ISM Shows Continued Economic Growth
- Posted by ToddSullivan
- on July 3rd, 2012
If I am being honest I picked that headline because I am sure the majority of people will read it, assume I am crazy and come here to comment and tell me so…..
Here is the headline paragraph(s) from the ISM report today:
Economic activity in the manufacturing sector contracted in June for the first time since July 2009; however, the overall economy grew for the 37th consecutive month, say the nation’s supply executives in the latest Manufacturing ISM Report On Business®.
The report was issued today by Bradley J. Holcomb, CPSM, CPSD, chair of the Institute for Supply Management™ Manufacturing Business Survey Committee. “The PMI registered 49.7 percent, a decrease of 3.8 percentage points from May’s reading of 53.5 percent, indicating contraction in the manufacturing sector for the first time since July 2009, when the PMI registered 49.2 percent. The New Orders Index dropped 12.3 percentage points in June, registering 47.8 percent and indicating contraction in new orders for the first time since April 2009, when the New Orders Index registered 46.8 percent. The Production Index registered 51 percent, and the Employment Index registered 56.6 percent. The Prices Index for raw materials decreased significantly for the second consecutive month, registering 37 percent, which is 10.5 percentage points lower than the 47.5 percent reported in May. Comments from the panel range from continued optimism to concern that demand may be softening due to uncertainties in the economies in Europe and China.”
Now, if you only read the headline, one would probably panic and judging from twiiter, that is what most folks did. BUT if you read the whole repot, you would have goten a bit of a different picture.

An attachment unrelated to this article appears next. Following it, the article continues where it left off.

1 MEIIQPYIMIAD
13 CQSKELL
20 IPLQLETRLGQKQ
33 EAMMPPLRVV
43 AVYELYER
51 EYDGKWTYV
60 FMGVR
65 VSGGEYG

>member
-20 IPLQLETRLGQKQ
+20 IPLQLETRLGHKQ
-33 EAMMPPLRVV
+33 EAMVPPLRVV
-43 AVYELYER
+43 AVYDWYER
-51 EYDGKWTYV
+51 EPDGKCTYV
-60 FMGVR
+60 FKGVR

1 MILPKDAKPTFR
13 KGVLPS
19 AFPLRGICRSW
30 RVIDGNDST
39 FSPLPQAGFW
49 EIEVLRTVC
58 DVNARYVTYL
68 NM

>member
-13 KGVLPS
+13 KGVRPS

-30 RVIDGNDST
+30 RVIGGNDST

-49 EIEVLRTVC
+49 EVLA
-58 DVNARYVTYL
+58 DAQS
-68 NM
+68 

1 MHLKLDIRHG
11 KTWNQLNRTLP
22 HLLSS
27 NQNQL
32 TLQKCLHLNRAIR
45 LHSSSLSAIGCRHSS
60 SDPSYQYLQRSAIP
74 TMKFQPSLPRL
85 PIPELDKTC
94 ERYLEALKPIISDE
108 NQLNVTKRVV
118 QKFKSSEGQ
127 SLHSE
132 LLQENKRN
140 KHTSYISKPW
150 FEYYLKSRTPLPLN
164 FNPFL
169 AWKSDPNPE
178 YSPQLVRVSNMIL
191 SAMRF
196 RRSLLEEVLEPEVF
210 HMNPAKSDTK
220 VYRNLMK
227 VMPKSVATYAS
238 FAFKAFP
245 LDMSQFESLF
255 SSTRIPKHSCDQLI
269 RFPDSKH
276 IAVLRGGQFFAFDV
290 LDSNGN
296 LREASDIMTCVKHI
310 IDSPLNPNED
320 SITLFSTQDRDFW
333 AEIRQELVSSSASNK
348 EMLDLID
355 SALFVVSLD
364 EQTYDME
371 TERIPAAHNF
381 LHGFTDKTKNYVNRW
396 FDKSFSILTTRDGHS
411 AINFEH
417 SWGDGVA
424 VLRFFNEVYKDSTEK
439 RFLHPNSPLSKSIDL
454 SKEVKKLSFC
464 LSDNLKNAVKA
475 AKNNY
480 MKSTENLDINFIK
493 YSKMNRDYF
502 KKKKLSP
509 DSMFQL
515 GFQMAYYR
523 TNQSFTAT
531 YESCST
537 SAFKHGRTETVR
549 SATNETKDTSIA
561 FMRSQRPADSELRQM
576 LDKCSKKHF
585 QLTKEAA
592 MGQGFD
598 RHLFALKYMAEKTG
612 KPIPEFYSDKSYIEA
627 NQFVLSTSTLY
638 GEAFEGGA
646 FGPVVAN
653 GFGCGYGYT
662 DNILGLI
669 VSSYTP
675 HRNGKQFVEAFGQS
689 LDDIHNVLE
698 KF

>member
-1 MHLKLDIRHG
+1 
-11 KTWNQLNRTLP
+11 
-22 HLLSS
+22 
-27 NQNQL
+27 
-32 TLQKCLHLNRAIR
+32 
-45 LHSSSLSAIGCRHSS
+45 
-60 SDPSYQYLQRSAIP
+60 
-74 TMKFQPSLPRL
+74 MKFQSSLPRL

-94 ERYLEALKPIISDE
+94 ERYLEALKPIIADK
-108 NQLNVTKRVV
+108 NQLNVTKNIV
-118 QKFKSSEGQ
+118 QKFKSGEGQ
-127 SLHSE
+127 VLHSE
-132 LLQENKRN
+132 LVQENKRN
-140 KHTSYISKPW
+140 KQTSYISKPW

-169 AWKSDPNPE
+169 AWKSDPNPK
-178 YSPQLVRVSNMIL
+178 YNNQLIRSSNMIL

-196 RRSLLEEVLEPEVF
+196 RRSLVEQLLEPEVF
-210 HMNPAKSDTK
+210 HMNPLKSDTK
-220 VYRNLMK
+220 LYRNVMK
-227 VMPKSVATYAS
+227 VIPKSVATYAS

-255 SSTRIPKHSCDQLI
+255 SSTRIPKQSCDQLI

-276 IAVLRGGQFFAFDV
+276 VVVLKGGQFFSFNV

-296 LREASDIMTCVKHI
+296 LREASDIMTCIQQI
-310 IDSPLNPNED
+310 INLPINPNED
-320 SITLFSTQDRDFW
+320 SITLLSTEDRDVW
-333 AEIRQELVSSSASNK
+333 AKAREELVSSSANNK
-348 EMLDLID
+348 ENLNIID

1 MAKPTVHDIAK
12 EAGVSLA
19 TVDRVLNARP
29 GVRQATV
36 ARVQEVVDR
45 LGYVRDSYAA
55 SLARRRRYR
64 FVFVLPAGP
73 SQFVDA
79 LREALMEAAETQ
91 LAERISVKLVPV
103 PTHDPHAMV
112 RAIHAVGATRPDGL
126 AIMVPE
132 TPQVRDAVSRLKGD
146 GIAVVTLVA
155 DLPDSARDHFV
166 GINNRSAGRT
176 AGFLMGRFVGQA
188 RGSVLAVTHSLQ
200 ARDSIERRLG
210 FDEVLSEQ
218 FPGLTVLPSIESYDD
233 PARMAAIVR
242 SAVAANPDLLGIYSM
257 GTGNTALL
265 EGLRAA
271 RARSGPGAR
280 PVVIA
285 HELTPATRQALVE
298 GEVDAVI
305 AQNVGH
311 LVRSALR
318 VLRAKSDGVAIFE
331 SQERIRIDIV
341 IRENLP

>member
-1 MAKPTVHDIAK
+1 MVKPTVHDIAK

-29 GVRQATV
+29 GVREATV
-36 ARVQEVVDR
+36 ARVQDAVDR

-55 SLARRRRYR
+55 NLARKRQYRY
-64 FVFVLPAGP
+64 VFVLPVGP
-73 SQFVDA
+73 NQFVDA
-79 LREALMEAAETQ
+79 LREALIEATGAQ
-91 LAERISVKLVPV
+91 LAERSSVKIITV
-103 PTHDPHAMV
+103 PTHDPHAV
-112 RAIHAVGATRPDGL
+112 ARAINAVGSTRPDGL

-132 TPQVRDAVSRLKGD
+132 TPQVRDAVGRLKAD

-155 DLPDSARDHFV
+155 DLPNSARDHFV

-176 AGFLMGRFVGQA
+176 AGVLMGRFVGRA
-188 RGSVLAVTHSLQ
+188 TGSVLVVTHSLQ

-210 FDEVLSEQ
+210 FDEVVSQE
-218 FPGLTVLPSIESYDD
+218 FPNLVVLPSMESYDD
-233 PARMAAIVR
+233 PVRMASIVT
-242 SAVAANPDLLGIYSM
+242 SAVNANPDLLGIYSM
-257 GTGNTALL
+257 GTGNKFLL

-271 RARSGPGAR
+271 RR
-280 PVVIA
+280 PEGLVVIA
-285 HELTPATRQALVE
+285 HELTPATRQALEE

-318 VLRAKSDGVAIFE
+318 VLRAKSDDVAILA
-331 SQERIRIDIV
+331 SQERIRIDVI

A PMI in excess of 42.6 percent, over a period of time, generally indicates an expansion of the overall economy. Therefore, the June PMI indicates growth for the 37th consecutive month in the overall economy, but indicates contraction in the manufacturing sector for the first time since July 2009, when the PMI registered 49.2 percent. Holcomb stated, “The past relationship between the PMI and the overall economy indicates that the average PMI for January through June (53 percent) corresponds to a 3.5 percent increase in real gross domestic product (GDP). In addition, if the PMI for June (49.7 percent) is annualized, it corresponds to a 2.4 percent increase in real GDP annually.”
So, it is like we have assumed here all year so far even as the early spring numbers were coming in very strong. The recovery is progressing albeit at a tepid pace. Don’t go into hysterics when a ISM reading goes below 50, they do is quite often and a recession is not the likely result:
In fact, if you look at the chart between each recession ISM has dipped below 50 and then risen back above it. In fact, after the 2001 recession ISM dipped below 50 during February, March, April, May and June before rising above 50 again. In 1998, ISM fell below 50 from June to Dec (that is 6 straight months)….before returning to growth again. In 1995-96 we went from Aug ’95 to May ’96 without a reading above 50. I could go on but I think the point is made? This ebb and flow is totally normal on a historical basis….why do people expect this time be different?
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